My situation here is now more or less settled, but not at all routine. I’ve been doing Portuguese language classes most days (reviving what I’d forgotten from Brazil 20 + years ago – at that time all without books or teacher). Now I’m speaking a fairly easy brasilo-mozambican ‘portugnol’ and can more or less manage anything informal, and mostly OK in work meetings too. I listen to Radio Mozambique and other stations – a lot of phone-ins, pastors saving souls and some great music.
I’m working under the Ministry of Youth and Sports with some youth NGOs with a view to organising systems to enable young people to get vocational training and find paid work or get into self-employment or entrepreneurial activity.
The Ministry has an ambitious national plan for us to implement, starting in Maputo and Beira, and I fear it may be difficult to get funding for most of it. We’ll be setting up a first ‘job centre’ within an arts and crafts establishment where some space has been provided… step by step. Nothing is easy, the Ministry assures us there is money as they are hugely concerned about the youth (a massive % of the national population is under 18). But when will that be? We’ll be going to the commercial companies to ask for donations of computers, furniture, internet wiring – also possibly to the embassies for their locally administered funds.
One thing I’m supposed to do is design a national monitoring and evaluation system for this grand project. That feels like a ‘cloud nine’ idea right now. I’ve never worked directly for ‘the Government’ before, and this was my main apprehension about this job…. But the young people are great and smart and want to go places and make it work.
As everywhere, governments and large organisations move in mysterious ways, and I think over the years I have learnt something about ambiguity. There are many agendas (official/public, national, provincial, unofficial, personal, political, ‘tribal’ and so on) and all these weave into the complex fabric of WORK, where the outsider has to try to pick a trail and contribute to something useful.
As in all the African countries I know first hand, hierarchy is all, and unquestioning obedience and deference are paid to high/er position, irrespective of how the incumbent came to that senior post or her/his in/competence in it. The size of the car, and even the belly in ‘thin’ countries, are also indicators of rank and provoke a similar response .
Taking initiative is a dangerous practice that might upset the balance and even lose you your job. This explains the many employees to be seen at their desks reading and rereading the newspaper all day long, while in the (pretty free) press here, letters to the editor complain about paying salaries to oversized bureaucracies (reminds me of Humphrey’s defence of the payroll in Yes Minister!).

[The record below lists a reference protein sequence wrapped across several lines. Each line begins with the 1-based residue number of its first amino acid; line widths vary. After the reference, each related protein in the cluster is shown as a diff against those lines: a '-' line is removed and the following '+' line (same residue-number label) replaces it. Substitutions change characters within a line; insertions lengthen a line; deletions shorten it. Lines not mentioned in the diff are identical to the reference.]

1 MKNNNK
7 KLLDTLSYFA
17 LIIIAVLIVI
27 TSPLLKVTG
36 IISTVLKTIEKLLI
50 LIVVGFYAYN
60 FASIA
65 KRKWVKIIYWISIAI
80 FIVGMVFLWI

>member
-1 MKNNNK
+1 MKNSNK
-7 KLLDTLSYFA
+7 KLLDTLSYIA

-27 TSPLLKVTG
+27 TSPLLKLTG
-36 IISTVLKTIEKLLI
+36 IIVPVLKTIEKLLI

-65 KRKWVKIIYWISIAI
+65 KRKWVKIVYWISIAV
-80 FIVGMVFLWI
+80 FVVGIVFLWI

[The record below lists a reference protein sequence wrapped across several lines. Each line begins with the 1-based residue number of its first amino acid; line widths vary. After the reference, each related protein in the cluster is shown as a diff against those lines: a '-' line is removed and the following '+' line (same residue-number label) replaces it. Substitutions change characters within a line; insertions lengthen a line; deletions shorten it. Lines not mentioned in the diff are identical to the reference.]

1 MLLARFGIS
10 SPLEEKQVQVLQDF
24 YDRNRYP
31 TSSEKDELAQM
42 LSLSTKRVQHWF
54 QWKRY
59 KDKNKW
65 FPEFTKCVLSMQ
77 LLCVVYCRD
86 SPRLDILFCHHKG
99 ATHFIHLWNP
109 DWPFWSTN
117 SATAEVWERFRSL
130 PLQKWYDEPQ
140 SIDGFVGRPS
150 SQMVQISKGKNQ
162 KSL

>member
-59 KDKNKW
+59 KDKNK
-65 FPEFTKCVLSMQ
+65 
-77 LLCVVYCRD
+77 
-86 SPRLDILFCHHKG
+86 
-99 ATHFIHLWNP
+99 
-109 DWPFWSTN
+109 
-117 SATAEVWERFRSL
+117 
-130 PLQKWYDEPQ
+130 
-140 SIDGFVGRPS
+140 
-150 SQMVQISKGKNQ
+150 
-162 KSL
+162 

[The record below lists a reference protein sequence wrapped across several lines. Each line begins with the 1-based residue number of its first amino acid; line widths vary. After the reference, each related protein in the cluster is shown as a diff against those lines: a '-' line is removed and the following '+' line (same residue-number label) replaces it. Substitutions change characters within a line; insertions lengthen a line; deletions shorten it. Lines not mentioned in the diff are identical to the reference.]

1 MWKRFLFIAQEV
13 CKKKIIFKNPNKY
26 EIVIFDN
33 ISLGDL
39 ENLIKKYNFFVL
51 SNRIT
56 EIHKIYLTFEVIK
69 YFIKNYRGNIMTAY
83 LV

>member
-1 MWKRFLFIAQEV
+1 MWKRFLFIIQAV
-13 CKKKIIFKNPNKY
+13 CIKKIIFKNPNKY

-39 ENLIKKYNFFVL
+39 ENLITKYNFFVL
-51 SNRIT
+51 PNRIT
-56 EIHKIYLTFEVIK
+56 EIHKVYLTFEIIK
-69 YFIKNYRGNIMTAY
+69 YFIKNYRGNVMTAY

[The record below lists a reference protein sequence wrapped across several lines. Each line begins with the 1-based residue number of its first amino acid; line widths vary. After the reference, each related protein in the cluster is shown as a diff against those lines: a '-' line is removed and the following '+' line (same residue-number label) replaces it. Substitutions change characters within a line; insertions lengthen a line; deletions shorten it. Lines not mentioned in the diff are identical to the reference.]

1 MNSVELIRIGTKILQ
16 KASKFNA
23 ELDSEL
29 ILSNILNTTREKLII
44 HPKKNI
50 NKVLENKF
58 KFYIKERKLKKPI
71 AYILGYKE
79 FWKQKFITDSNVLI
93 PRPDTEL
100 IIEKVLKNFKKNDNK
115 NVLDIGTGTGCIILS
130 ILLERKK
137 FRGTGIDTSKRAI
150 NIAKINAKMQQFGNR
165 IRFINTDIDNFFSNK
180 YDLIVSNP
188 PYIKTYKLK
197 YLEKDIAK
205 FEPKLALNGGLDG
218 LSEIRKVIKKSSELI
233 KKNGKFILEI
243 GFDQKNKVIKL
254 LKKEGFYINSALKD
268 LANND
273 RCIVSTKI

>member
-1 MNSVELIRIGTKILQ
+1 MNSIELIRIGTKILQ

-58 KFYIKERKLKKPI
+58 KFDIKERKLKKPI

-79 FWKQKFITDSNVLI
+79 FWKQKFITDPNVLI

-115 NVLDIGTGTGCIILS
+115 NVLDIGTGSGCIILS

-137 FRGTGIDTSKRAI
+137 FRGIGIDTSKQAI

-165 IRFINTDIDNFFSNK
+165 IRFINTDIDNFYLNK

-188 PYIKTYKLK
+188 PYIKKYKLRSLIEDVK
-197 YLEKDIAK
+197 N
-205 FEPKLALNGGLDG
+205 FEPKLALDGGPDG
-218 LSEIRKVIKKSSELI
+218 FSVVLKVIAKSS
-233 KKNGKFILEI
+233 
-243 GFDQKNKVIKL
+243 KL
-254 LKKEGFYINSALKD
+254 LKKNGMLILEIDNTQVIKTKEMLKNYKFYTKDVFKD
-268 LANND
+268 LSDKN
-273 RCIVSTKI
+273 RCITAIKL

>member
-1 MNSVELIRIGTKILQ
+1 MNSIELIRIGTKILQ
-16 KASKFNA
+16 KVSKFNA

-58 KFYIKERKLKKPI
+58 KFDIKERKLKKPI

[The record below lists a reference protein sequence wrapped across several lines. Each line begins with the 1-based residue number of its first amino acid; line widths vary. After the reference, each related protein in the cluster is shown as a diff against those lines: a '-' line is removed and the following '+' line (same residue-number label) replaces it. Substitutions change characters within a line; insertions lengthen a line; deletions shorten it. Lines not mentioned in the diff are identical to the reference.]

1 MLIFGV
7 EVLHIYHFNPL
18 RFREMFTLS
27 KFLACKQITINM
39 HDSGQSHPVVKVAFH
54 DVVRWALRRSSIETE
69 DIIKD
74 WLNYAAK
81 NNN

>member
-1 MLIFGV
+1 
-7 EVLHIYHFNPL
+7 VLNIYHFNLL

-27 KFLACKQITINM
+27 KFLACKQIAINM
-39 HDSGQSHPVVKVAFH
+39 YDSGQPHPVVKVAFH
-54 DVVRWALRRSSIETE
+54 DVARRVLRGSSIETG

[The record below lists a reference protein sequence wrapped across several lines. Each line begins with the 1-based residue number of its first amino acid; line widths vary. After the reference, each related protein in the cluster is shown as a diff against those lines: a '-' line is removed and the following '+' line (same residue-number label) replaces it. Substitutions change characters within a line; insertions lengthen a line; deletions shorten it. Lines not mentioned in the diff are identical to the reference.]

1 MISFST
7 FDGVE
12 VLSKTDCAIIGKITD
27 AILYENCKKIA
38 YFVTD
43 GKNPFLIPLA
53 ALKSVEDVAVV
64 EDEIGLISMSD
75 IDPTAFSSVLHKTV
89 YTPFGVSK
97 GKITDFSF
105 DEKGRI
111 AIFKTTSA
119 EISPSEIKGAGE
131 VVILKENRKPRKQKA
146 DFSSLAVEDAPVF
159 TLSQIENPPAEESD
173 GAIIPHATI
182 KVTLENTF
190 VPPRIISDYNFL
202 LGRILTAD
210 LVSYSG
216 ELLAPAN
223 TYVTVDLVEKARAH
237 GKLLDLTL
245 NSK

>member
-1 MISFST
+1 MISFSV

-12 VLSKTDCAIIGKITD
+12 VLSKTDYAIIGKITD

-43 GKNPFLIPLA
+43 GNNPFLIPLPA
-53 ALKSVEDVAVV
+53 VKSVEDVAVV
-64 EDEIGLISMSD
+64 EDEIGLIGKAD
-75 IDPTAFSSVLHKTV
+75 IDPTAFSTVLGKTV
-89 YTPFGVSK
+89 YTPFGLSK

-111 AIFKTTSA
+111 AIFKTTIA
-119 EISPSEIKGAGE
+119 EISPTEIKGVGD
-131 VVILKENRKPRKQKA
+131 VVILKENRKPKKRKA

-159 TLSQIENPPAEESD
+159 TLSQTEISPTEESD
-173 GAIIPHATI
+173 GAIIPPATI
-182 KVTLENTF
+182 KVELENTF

I’m having a fun social life – it’s like being a graduate again! Sharing a flat with two other women, also VSO vols. One will move out soon to escape the all night karaoke bar opposite. There’s not a massive amount of traffic on our main road, but the sound seems to reverberate and amplify around the concrete.
There’s a vibrant cultural life in Maputo – live music, theatre, films, theatre, dance etc. The French cultural centre runs all kinds of things (recently a film festival, art and photo exhibitions, music and dance performances). The Portuguese and Brazilian cultural centres also organise events, but not the Brits, who seem confined to trade and diplomacy.
There are are a lot of affordable (and unaffordable) restaurants and street side cafes to eat, drink beer and chill out. Some favourite bars are ‘barracas’ (revamped shipping containers) that specialise in chilled draught beer and simple food.
Unfortunately clean and swimmable beaches are quite far away, public transport is overcrowded and the roads bad… so there has not been much chance to travel yet (domestic flights are absurdly expensive)… except locally around the province of Maputo that stretches around the city.
Some beach front places right near the city are security risk areas – you have to be in a car to go down there. I long to stroll along the palm fringed shore – but that would be tantamount to inviting a mugging or worse. A few of us have already had phones and wallets grabbed (not me). So the thing is not to carry a handbag, especially after dark, but stuff all essentials (cash, mobile, keys, ID) down the bra. So we girls on foot (including local ladies) sometimes look a bit lumpy front view!
Now I’ve got used to not always having internet…. I don’t have an office base or proper workstation with internet provision (others do), only a dongle I bought that eats up the pre-paid credit quite fast. The connection is also quite unstable, so I prepare emails in Word off line then paste them in fast when I get on line.
The weather here is now like a good English summer – mostly clear blue skies, bright warm sun and chilly after sunset (need a sweater and even socks in bed at night). Of course the local people say they’re frozen in this ‘winter weather’ and some wear balaclavas, woolly scarves and bulky jackets. Most have never felt the real cold of the northern hemisphere.